Yankees complete marathon trade with Dodgers, swap top-10 prospects and add WS hero

What an odd little trade.
Cleveland Guardians v Los Angeles Dodgers
Cleveland Guardians v Los Angeles Dodgers / Norm Hall/GettyImages

Nearly 24 hours after a swap between the Yankees and Dodgers was deemed likely, the two sides have reportedly come together on the names and floated them in the public square. If you like "need-for-need" trades, this one's incredibly interesting.

After Ken Rosenthal hinted that it would be two members of the Dodgers' 40-man roster for one Yankee not on the 40-man, fans worked overtime to connect the dots and figure out a package. Plenty of folks landed on Jorbit Vivas, the Dodgers' No. 10 prospect per MLB Pipeline, and a player who seems big-league ready in 2024 without a role in LA. If Michael Busch can't get playing time, how could Vivas, a lefty who hit .269 with a .381 OBP and .788 OPS across two levels in 2023?

The one thing we couldn't possibly figure out was who the Yankees were dangling. As it turns out, we should've just typed "Yankees Prospect Who's a Lot Like Jorbit Vivas" and mashed the Google search button.

The deal was finally reported with clarity on Monday morning; 2020 World Series hero Victor González and Vivas to New York for No. 8 prospect and 2021 first-rounder Trey Sweeney, whose stat line looked almost identical to Vivas' last season (13 homers, 49 RBI, .249 average, .367 OBP, .778 OPS).

Yankees trade Trey Sweeney to Dodgers for Jorbit Vivas, Victor González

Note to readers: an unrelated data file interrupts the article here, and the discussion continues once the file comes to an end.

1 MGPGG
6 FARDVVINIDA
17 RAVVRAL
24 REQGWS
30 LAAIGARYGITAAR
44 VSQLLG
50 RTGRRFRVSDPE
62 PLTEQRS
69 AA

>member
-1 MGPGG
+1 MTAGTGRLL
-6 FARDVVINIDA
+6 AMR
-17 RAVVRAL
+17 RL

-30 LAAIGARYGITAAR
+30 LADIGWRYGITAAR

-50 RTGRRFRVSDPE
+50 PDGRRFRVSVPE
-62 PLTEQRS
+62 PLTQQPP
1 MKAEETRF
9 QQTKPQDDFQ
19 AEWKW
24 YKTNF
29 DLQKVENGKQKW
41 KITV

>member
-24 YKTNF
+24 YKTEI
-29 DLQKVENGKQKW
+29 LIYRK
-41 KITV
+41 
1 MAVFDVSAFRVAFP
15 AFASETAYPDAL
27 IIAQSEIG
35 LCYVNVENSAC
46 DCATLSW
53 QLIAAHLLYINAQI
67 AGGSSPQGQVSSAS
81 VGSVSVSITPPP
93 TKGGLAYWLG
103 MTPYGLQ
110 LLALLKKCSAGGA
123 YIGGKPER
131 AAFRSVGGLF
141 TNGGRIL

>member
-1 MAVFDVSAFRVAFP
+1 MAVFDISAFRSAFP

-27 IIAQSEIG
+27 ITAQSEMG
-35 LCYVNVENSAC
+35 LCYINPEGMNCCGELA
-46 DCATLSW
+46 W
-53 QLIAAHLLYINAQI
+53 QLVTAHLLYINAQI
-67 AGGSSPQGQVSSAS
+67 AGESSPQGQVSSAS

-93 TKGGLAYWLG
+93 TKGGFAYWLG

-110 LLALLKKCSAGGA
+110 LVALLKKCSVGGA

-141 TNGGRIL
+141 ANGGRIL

With Roderick Arias and George Lombard Jr. sneaking up behind Sweeney and Anthony Volpe/Oswald Peraza ahead of him, it seemed inevitable he'd eventually be moved. This is an unexpected way for the Yankees to do it, but also one that computes. The Dodgers needed a Vivas equivalent who didn't require 40-man roster protection. The Yankees provided them one, then also demanded a reliever looking to recapture his past magic for their troubles.

González, still just 28, hasn't replicated his 2020 season (1.33 ERA in 20.1 innings, crucial 6.2 innings in the postseason), but that doesn't mean he hasn't been workable when healthy (3.40 FIP in 33.2 innings last season). He's a changeup/slider guy moving from Mark Prior to Matt Blake, who should enjoy the groundwork his previous admins laid for his arsenal.

Ultimately, the Yankees moved similar puzzle pieces for one another and tossed an additional lefty arm in the mix. Both Vivas and González should factor into their 2024 mix, and there's almost no way Sweeney would've, though it's quite possible the "advanced bat" the Yankees drafted back in 2021 begins to show itself a little clearer in LA's system.